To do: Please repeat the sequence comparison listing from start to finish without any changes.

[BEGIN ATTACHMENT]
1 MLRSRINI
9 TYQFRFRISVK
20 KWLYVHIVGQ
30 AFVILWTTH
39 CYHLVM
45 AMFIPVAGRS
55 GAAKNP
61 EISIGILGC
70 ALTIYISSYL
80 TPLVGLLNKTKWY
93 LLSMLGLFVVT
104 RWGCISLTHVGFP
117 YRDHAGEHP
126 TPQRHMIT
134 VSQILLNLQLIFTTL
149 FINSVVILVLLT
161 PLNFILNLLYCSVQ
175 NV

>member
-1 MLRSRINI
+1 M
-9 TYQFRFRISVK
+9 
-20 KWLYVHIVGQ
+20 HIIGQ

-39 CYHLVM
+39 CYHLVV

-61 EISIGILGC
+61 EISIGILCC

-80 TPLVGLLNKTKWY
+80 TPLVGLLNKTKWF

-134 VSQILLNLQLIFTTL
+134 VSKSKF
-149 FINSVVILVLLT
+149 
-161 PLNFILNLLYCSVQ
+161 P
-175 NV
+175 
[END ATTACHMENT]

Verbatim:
1 MLRSRINI
9 TYQFRFRISVK
20 KWLYVHIVGQ
30 AFVILWTTH
39 CYHLVM
45 AMFIPVAGRS
55 GAAKNP
61 EISIGILGC
70 ALTIYISSYL
80 TPLVGLLNKTKWY
93 LLSMLGLFVVT
104 RWGCISLTHVGFP
117 YRDHAGEHP
126 TPQRHMIT
134 VSQILLNLQLIFTTL
149 FINSVVILVLLT
161 PLNFILNLLYCSVQ
175 NV

>member
-1 MLRSRINI
+1 M
-9 TYQFRFRISVK
+9 
-20 KWLYVHIVGQ
+20 HIIGQ

-39 CYHLVM
+39 CYHLVV

-61 EISIGILGC
+61 EISIGILCC

-80 TPLVGLLNKTKWY
+80 TPLVGLLNKTKWF

-134 VSQILLNLQLIFTTL
+134 VSKSKF
-149 FINSVVILVLLT
+149 
-161 PLNFILNLLYCSVQ
+161 P
-175 NV
+175 